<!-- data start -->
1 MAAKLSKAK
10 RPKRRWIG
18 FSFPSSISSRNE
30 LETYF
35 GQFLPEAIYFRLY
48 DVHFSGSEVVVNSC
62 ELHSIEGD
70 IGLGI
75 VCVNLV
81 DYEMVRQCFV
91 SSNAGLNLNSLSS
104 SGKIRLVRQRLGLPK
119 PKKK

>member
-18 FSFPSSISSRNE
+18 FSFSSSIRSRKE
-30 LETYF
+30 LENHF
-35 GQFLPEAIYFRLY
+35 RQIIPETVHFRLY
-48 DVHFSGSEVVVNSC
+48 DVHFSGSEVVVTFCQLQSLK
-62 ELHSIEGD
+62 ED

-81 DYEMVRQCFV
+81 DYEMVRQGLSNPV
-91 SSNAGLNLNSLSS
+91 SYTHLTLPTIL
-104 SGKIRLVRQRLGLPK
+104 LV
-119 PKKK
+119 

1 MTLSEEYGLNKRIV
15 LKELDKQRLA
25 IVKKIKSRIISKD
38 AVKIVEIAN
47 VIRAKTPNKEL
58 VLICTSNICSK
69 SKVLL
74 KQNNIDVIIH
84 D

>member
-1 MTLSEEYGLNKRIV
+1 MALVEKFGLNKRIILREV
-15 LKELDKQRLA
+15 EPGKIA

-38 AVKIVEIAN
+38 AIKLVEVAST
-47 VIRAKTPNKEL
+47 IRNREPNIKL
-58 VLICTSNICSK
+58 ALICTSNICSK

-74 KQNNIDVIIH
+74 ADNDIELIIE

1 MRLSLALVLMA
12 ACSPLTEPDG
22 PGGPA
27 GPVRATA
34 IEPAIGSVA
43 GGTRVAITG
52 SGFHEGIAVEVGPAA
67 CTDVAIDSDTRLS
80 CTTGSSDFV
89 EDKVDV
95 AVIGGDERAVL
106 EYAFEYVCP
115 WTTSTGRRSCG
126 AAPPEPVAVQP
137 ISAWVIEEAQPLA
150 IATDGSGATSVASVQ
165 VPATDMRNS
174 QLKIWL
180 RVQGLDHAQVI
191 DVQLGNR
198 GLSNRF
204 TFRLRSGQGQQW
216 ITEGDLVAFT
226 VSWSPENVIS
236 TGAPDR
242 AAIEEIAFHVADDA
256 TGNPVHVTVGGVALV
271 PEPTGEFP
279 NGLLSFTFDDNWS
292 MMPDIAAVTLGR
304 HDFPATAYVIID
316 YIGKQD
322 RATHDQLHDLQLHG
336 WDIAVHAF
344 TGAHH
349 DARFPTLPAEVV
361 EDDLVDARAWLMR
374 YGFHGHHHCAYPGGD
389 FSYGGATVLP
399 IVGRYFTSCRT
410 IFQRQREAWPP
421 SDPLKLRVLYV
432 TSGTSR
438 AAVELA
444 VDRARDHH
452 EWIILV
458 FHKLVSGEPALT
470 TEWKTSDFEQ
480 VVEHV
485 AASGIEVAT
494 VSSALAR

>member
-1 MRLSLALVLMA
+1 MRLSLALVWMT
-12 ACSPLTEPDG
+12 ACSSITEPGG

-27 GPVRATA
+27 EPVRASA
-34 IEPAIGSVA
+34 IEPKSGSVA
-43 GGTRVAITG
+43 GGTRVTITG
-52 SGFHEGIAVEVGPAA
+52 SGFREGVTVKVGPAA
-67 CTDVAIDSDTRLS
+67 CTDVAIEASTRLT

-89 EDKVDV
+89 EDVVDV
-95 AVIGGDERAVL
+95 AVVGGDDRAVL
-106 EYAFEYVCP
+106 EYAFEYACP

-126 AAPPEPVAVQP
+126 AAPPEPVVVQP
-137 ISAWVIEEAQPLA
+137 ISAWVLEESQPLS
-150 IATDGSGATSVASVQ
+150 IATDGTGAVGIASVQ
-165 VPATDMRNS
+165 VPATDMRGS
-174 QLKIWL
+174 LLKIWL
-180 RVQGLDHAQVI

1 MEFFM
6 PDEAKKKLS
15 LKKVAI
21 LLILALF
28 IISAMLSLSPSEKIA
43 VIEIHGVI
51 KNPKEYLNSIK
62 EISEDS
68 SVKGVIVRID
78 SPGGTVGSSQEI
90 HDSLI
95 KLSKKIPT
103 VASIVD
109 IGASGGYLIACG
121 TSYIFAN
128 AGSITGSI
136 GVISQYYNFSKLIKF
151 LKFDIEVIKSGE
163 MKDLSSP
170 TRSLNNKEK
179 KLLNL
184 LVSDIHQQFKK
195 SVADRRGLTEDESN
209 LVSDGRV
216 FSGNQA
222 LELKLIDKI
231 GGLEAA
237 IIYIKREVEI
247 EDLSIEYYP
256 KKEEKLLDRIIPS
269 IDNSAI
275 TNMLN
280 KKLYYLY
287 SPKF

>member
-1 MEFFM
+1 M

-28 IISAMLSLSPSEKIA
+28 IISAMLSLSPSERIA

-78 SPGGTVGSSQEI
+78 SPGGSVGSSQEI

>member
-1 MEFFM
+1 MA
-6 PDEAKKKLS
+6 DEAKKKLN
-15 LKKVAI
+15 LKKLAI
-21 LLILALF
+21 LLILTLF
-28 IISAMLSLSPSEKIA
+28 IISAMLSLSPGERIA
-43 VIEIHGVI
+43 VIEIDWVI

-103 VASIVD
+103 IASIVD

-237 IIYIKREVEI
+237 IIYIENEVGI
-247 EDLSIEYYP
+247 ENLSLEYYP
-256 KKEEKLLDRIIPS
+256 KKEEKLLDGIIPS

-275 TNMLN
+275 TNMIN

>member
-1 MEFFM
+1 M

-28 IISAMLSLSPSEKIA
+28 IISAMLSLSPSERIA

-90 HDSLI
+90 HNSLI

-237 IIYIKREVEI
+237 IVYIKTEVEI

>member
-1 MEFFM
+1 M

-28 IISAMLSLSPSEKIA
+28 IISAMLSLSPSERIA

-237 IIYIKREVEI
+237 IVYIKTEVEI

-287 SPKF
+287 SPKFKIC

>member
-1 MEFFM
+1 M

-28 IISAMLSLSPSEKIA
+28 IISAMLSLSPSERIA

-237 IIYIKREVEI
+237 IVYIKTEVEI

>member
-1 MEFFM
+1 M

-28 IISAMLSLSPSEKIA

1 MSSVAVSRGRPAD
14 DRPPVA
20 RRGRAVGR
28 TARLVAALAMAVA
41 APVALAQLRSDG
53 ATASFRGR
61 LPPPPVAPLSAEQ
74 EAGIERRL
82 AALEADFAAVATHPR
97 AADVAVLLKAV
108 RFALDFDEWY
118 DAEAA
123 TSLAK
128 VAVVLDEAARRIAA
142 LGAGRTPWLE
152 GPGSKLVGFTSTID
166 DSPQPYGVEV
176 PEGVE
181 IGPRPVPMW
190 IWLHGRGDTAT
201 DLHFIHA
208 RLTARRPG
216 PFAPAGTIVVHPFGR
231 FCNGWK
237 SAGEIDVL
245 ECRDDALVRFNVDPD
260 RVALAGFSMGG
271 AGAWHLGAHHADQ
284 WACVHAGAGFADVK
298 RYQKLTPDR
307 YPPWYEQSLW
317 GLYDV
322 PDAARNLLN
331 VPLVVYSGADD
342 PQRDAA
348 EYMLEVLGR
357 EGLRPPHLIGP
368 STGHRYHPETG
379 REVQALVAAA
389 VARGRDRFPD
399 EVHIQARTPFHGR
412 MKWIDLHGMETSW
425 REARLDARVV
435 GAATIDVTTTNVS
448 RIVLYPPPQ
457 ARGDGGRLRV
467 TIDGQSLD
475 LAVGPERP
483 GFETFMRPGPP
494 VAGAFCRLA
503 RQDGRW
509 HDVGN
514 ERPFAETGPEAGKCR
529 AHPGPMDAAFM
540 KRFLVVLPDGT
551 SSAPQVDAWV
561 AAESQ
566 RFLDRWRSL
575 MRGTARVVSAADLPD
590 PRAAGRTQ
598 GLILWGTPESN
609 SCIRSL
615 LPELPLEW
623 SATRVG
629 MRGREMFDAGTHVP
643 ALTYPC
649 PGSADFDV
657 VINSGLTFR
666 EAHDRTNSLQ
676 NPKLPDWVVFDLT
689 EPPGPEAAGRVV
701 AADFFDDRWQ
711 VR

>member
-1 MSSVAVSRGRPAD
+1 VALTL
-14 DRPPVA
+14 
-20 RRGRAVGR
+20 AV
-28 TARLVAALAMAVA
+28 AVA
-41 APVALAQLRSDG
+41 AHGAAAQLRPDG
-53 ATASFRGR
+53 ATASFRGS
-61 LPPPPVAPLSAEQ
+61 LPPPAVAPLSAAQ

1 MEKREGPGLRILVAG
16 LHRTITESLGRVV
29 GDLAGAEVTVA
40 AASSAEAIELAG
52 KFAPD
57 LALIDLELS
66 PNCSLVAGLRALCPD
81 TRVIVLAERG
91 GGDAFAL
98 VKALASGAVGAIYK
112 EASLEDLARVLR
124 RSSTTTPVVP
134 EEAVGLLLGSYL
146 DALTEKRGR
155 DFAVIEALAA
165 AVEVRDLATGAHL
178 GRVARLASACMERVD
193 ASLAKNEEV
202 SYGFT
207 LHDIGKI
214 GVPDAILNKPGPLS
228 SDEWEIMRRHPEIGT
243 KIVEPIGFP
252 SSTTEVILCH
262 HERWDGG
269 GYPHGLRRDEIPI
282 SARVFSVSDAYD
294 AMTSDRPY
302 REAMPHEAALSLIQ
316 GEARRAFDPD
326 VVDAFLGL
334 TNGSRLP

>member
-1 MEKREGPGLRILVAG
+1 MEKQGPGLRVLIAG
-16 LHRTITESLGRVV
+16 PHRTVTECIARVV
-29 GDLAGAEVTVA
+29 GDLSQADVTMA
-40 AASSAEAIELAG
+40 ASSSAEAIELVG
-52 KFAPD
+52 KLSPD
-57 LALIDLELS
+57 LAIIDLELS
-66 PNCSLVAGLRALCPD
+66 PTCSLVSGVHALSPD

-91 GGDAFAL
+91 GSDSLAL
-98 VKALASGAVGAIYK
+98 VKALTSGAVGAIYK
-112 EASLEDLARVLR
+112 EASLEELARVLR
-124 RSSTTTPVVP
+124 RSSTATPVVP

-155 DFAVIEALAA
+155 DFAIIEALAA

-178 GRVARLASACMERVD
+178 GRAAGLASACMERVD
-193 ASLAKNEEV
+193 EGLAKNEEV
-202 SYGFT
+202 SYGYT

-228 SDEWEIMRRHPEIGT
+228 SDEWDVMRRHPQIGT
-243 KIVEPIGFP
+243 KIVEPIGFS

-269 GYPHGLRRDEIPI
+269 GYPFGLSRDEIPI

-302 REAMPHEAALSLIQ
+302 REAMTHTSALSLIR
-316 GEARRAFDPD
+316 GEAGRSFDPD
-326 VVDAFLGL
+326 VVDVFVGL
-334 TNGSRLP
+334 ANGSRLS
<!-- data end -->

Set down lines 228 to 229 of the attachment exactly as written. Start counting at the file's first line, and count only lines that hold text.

-1 MEFFM
+1 M